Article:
[by Shiela Steinman Wallace]
The Louisville Jewish community is blessed with some strong leaders, and from time to time they assume leadership positions on the national level.
On Tuesday, May 4, Ed Goldberg completed a two-year as treasurer of the Jewish Community Centers Association, the national parent association of Jewish Community Centers across North America. Goldberg continues to sit on the national JCCA Board.
As treasurer, Goldberg worked closely with JCCA professionals. In addition to helping monitor and manage the agency’s approximately $13 million annual budget, he sat on the Finance, Investment, Audit and Executive Committees.
The JCC movement is over 150 years old, and the Jewish Community of Louisville’s (JCL)JCC is well into its second century. Based in New York City, the JCCA provides a broad range of services and programs to support local JCCs, and much more.
“The JCCA is our national organization for JCCs, camps [both overnight and day camps], the JWB Chaplains Council and scholarships to prepare professionals for service to JCCs, to increase the professionalism of those in the field,” and to help individual JCC conduct executive searches, he said. JCCA sponsors the Maccabi Games and Art Fest and maintains an office in Israel.
In addition, the JCCA is “responsible for the Shlichim program” that sends Israeli emissaries to North American Communities to teach about and advocate for Israel. As an education agency, JCCA has developed strong curricula for early childhood, including Pirkei Explorer and Dafna.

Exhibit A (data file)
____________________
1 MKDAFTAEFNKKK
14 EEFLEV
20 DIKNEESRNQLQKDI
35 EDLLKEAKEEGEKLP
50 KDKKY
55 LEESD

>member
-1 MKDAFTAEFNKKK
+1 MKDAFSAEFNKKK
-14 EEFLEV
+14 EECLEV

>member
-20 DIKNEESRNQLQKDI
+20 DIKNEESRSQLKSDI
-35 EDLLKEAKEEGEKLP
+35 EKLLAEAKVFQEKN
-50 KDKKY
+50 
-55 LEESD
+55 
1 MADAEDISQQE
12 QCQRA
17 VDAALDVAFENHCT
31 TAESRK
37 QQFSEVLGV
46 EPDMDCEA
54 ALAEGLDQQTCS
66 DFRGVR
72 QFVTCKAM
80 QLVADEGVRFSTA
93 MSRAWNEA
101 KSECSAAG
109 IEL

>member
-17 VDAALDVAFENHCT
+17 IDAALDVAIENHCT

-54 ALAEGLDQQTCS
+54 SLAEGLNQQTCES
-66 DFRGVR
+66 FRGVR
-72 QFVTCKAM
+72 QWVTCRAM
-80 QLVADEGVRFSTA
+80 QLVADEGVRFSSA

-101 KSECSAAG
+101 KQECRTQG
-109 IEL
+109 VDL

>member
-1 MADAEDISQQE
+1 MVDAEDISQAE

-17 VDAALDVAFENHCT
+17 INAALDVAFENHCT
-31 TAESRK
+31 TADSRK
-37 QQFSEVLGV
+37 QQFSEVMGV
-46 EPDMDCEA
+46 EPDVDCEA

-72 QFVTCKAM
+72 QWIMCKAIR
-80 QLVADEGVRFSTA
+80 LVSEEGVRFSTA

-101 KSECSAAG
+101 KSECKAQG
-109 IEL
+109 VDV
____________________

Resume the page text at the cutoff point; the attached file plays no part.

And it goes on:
JCCA also works with the Jewish Federations of North America, another parent organization of the JCL, on programs like The PJ Library.
As an example of the work JCCA does, Goldberg explained, the JWB Chaplains Council provides resources for chaplains serving Jewish service personnel overseas to enable Jewish members of the armed forces to celebrate holidays and Shabbat. “We’re trying to raise money to have six very small Torahs made and delivered to chaplains overseas,” Goldberg said. “They must be small enough to be easily transported.”
“This is a very difficult time for JCCs in general,” he observed, “in terms of trying to reshape the Centers to attract young people today” and to determine real community needs. The JCCA is also trying to address a shortage of JCC professionals. Over the next few years, Goldberg said, “they will be retiring at an alarming rate.”
“I served [as treasurer] because I feel like the JCC movement is a must for the survival of the Jewish community,” Goldberg stated. “Everything they do perpetuates that, and their vision is to meet the needs of today and tomorrow to make the Center a viable place.”
There are many ways to be involved with JCCA programs and institutions, and Goldberg encourages members of the Louisville Jewish community to pick their own way to become active.